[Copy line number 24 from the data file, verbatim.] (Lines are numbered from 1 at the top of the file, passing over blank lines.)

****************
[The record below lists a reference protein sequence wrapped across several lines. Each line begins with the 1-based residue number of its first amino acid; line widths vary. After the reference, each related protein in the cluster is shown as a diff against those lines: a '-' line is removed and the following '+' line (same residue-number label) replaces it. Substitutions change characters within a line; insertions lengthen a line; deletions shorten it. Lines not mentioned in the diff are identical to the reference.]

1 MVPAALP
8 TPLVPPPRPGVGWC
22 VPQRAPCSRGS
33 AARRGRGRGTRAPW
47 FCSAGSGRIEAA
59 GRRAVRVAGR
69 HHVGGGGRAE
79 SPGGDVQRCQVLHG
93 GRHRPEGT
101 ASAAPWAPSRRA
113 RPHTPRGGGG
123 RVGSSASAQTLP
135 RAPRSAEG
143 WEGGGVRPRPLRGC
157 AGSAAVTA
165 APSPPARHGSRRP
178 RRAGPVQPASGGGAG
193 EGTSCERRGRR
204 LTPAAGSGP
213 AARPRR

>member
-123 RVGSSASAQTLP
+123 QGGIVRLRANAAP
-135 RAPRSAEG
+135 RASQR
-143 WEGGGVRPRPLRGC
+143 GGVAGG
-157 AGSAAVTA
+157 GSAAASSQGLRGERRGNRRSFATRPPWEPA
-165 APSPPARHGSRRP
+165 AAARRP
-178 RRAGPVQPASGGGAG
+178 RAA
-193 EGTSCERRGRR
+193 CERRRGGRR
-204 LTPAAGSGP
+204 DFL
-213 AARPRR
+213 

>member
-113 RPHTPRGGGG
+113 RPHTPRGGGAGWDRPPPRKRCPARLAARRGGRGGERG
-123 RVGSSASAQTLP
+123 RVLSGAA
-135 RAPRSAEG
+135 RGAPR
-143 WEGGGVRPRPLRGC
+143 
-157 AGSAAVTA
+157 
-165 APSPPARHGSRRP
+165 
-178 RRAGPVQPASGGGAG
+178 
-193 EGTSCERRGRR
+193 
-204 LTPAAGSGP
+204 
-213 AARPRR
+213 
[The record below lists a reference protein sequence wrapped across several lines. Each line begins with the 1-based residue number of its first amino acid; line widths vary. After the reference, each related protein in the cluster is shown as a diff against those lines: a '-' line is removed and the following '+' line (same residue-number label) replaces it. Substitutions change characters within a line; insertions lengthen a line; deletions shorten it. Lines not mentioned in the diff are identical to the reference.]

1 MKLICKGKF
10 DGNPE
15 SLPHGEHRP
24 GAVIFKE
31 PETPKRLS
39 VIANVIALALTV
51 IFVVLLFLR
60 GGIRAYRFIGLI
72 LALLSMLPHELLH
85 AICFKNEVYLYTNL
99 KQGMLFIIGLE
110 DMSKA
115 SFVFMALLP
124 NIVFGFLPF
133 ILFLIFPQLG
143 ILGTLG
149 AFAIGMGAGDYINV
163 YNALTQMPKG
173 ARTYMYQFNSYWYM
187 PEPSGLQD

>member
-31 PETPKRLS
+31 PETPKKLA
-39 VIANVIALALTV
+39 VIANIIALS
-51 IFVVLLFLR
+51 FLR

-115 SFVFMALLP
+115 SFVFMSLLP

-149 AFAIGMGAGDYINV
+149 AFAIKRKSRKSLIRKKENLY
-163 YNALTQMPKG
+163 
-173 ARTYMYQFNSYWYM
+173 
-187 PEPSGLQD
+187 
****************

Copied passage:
+123 QGGIVRLRANAAP